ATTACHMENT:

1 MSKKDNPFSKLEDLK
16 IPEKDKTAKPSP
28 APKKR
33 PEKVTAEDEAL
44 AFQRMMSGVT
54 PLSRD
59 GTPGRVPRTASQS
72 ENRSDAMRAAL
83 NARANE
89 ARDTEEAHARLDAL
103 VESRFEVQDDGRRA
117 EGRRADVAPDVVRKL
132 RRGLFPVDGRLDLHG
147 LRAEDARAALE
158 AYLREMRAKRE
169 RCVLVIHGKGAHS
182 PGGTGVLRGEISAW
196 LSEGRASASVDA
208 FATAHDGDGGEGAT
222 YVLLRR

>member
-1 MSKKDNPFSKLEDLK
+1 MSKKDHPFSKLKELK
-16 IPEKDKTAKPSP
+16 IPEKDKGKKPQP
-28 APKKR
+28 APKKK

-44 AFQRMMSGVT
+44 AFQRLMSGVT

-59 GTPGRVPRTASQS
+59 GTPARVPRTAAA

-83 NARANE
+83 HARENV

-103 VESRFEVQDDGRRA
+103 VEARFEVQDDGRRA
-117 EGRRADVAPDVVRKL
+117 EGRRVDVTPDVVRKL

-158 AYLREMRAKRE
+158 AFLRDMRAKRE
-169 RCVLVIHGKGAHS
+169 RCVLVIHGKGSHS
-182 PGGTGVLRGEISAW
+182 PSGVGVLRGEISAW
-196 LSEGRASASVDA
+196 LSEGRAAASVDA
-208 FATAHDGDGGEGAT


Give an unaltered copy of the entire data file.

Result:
1 MSKKDNPFSKLEDLK
16 IPEKDKTAKPSP
28 APKKR
33 PEKVTAEDEAL
44 AFQRMMSGVT
54 PLSRD
59 GTPGRVPRTASQS
72 ENRSDAMRAAL
83 NARANE
89 ARDTEEAHARLDAL
103 VESRFEVQDDGRRA
117 EGRRADVAPDVVRKL
132 RRGLFPVDGRLDLHG
147 LRAEDARAALE
158 AYLREMRAKRE
169 RCVLVIHGKGAHS
182 PGGTGVLRGEISAW
196 LSEGRASASVDA
208 FATAHDGDGGEGAT
222 YVLLRR

>member
-1 MSKKDNPFSKLEDLK
+1 MSKKDHPFSKLKELK
-16 IPEKDKTAKPSP
+16 IPEKDKGKKPQP
-28 APKKR
+28 APKKK

-44 AFQRMMSGVT
+44 AFQRLMSGVT

-59 GTPGRVPRTASQS
+59 GTPARVPRTAAA

-83 NARANE
+83 HARENV

-103 VESRFEVQDDGRRA
+103 VEARFEVQDDGRRA
-117 EGRRADVAPDVVRKL
+117 EGRRVDVTPDVVRKL

-158 AYLREMRAKRE
+158 AFLRDMRAKRE
-169 RCVLVIHGKGAHS
+169 RCVLVIHGKGSHS
-182 PGGTGVLRGEISAW
+182 PSGVGVLRGEISAW
-196 LSEGRASASVDA
+196 LSEGRAAASVDA
-208 FATAHDGDGGEGAT